Energy methods. Plastic collapse and limit analysis. MAE Development of stiffness and mass matrices based upon variational principles and application to static, dynamic, and design problems in structural and solid mechanics. Architecture of computer codes for linear and nonlinear finite element analysis. The use of general-purpose finite element codes. Not offered every year. Steady state and dynamic behavior of linear, lumped-parameter electrical circuits.
RLC circuits. Node and mesh analysis. Operational amplifiers. Signal acquisition and conditioning. Electric motors. Design applications in engineering. The dynamics of vehicles in space or air are derived for analysis of the stability properties of spacecraft and aircraft. The theory of flight, lift, drag, Dutch roll and phugoid modes of aircraft are discussed. Optimal state space control theory for the design of analog and digital controllers autopilots.
Dynamic modeling and vector differential equations. Concepts of state, input, output.
Linearization around equilibria. Laplace transform, solutions to ODEs. Transfer functions and convolution representation of dynamic systems. Discrete signals, difference equations, z-transform. Continuous and discrete Fourier transform. Analysis and design of feedback systems in the frequency domain. Transfer functions.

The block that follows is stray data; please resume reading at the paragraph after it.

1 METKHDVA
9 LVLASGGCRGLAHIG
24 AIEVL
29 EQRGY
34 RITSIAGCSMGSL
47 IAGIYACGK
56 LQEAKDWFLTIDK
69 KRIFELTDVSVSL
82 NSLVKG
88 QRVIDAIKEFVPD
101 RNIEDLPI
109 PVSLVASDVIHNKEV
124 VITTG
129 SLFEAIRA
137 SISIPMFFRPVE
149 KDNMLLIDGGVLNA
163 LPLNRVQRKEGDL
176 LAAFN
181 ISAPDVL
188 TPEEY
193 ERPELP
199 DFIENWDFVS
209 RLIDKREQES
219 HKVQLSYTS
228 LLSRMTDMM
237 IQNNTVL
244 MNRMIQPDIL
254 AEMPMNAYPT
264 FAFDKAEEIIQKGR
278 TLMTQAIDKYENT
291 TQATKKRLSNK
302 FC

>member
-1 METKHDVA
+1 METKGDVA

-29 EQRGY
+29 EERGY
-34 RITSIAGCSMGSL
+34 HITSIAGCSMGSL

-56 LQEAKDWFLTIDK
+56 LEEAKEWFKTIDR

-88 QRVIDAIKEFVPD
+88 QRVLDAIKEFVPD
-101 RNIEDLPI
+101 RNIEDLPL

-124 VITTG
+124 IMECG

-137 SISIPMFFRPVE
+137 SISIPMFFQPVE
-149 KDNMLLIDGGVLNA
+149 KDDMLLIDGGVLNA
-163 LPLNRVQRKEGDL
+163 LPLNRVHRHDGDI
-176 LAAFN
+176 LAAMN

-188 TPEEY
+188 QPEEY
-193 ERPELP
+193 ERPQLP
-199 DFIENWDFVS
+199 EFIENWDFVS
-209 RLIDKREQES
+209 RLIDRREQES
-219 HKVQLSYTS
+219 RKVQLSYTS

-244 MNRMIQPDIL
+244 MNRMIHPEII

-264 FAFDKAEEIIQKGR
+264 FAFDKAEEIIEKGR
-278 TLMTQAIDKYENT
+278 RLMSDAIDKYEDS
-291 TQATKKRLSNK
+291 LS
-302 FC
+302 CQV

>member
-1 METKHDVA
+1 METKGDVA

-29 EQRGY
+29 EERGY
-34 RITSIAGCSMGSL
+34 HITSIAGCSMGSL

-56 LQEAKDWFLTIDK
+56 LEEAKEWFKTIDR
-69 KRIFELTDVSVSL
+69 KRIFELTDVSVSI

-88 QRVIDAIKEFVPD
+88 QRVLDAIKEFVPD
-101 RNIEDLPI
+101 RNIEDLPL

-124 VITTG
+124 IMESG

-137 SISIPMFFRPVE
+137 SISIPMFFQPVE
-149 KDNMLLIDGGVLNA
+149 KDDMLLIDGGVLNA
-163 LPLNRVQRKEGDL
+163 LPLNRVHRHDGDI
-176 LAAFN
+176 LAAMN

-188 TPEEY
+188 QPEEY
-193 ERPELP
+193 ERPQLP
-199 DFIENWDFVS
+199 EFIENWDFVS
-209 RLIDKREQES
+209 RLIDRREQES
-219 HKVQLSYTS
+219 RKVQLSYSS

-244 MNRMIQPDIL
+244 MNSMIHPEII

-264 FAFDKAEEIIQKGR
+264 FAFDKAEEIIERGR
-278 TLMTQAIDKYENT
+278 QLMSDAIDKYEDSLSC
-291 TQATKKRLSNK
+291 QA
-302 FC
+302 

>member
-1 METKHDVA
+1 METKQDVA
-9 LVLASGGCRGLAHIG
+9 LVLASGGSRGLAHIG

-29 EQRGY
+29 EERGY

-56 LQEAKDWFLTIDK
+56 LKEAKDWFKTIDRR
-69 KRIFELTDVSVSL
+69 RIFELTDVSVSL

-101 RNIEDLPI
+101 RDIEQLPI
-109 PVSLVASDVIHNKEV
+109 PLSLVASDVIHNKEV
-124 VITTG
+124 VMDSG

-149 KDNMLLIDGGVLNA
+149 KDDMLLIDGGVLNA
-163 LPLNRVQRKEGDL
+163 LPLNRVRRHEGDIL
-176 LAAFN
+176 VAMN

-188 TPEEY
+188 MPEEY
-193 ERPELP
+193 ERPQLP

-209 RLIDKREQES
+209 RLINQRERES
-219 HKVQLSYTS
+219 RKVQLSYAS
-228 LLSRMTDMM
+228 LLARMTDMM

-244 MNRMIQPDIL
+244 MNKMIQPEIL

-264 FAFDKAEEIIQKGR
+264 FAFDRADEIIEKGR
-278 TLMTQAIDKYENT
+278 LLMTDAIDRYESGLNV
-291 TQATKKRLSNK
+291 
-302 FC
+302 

Time response specifications. PID controllers and Ziegler-Nichols tuning. Stability via Routh-Hurwitz test. Root locus method. Frequence response: Bode and Nyquist diagrams. Dynamic compensators, phase-lead and phase-lag. Actuator saturation and integrator wind-up. Prerequisites: MAE A or consent of instructor. Each student builds, models, programs, and controls an unstable robotic system built around a small Linux computer.
B dynamics, signals and systems, linear circuits; PWMs, H-bridges, quadrature encoders. C embedded Linux, C, graphical programming; multithreaded applications; bus communication to supporting ICs.
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This course is an introduction to robotic planning algorithms and programming. Prerequisites: senior standing and MAE B, or consent of instructor. Fundamentals of autonomous vehicles. Topics include robotics system integration, computer vision, algorithms for navigation, on-vehicle vs. Cross-listed with ECE Characteristics of chemical, biological, seismic and other physical sensors; signal processing techniques supporting distributed detection of salient events; wireless communication and networking protocols supporting formation of robust censor fabrics; current experience with low power, low-cost sensor deployments.